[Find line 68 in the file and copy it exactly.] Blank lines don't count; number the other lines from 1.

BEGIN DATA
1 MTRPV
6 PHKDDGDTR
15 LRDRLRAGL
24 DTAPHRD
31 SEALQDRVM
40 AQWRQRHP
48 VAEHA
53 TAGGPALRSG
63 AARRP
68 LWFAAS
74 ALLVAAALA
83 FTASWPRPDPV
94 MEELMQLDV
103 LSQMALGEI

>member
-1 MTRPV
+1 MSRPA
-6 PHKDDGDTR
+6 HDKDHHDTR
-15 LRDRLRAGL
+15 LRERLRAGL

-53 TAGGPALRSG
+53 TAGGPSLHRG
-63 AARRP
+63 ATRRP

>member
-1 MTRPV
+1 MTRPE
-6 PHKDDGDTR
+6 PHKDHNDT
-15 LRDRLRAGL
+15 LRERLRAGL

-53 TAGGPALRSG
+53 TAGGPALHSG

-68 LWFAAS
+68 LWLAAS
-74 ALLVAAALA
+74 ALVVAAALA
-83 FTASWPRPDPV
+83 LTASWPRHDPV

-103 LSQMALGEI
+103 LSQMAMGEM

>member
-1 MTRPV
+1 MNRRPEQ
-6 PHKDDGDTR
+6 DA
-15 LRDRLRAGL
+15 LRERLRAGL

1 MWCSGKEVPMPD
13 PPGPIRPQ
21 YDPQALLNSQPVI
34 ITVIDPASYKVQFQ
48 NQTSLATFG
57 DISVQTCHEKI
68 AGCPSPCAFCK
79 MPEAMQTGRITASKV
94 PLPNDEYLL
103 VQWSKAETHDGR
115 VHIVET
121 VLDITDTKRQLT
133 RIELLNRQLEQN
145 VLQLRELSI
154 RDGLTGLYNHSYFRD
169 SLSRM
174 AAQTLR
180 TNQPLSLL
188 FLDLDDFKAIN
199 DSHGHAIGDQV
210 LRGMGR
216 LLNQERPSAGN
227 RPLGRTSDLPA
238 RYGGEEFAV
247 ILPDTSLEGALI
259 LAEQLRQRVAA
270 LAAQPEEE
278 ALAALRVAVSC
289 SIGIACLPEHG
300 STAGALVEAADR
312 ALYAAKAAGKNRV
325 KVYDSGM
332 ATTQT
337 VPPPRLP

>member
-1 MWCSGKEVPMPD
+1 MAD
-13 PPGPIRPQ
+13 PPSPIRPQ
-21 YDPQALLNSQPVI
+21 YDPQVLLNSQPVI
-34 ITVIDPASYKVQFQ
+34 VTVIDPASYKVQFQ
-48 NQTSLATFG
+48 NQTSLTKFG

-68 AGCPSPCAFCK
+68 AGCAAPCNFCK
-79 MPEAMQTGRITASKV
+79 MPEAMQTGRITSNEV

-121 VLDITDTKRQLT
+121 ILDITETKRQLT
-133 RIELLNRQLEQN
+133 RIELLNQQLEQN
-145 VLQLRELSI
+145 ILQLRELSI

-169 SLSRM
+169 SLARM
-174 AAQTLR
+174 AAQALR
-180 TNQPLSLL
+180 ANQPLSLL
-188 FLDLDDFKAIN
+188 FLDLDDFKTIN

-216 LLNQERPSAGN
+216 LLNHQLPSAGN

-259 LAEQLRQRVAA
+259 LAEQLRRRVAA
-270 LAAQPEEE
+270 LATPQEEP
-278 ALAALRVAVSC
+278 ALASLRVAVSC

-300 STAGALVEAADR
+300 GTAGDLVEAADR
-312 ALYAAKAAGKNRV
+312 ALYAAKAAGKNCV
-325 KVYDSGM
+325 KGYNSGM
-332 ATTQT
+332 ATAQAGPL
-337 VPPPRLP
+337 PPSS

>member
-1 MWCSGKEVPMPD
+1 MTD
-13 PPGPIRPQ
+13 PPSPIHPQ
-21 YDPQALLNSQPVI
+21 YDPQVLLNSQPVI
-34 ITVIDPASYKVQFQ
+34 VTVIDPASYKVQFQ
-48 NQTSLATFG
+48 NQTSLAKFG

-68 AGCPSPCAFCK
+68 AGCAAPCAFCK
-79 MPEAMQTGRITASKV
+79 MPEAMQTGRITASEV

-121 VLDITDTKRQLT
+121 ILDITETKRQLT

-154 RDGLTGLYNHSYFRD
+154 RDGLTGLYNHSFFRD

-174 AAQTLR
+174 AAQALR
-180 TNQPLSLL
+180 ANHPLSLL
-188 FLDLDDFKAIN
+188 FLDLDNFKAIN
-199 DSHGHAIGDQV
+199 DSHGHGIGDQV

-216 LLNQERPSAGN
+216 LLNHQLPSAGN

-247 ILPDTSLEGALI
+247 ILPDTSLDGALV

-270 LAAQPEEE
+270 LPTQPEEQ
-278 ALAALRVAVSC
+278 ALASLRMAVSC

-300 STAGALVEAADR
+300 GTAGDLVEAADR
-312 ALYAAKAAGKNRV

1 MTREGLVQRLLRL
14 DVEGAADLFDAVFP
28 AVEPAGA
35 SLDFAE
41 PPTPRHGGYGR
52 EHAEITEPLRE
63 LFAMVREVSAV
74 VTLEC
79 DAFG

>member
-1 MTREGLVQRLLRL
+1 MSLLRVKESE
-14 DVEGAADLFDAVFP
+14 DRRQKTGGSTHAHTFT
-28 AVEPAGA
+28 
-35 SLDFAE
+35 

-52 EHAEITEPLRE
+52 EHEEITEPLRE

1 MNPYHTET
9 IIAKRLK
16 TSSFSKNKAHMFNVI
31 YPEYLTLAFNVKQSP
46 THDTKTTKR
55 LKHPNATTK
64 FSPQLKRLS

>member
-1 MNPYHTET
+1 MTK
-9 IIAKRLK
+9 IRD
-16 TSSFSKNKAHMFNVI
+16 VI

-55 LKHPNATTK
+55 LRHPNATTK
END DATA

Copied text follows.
188 FLDLDDFKAIN